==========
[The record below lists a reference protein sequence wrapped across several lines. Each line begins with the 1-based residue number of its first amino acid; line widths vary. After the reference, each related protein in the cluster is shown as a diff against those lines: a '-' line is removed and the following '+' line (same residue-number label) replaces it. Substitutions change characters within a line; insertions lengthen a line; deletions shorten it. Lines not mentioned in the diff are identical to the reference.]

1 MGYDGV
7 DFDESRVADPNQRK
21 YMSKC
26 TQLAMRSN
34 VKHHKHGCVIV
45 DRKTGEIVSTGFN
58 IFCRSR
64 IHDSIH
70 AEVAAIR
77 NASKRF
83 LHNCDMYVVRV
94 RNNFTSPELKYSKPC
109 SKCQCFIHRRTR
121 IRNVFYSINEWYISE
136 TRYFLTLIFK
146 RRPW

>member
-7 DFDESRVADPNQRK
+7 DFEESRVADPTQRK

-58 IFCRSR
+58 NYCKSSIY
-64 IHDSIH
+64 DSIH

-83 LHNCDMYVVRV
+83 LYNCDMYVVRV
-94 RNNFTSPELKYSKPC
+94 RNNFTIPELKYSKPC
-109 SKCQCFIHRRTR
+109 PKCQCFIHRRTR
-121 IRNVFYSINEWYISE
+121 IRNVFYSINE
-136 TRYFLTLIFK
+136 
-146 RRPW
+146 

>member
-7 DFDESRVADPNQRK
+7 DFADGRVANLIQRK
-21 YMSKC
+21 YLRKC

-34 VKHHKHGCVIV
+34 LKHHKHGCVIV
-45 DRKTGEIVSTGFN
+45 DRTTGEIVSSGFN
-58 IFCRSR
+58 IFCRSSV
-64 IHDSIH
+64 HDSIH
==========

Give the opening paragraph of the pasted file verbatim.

[The record below lists a reference protein sequence wrapped across several lines. Each line begins with the 1-based residue number of its first amino acid; line widths vary. After the reference, each related protein in the cluster is shown as a diff against those lines: a '-' line is removed and the following '+' line (same residue-number label) replaces it. Substitutions change characters within a line; insertions lengthen a line; deletions shorten it. Lines not mentioned in the diff are identical to the reference.]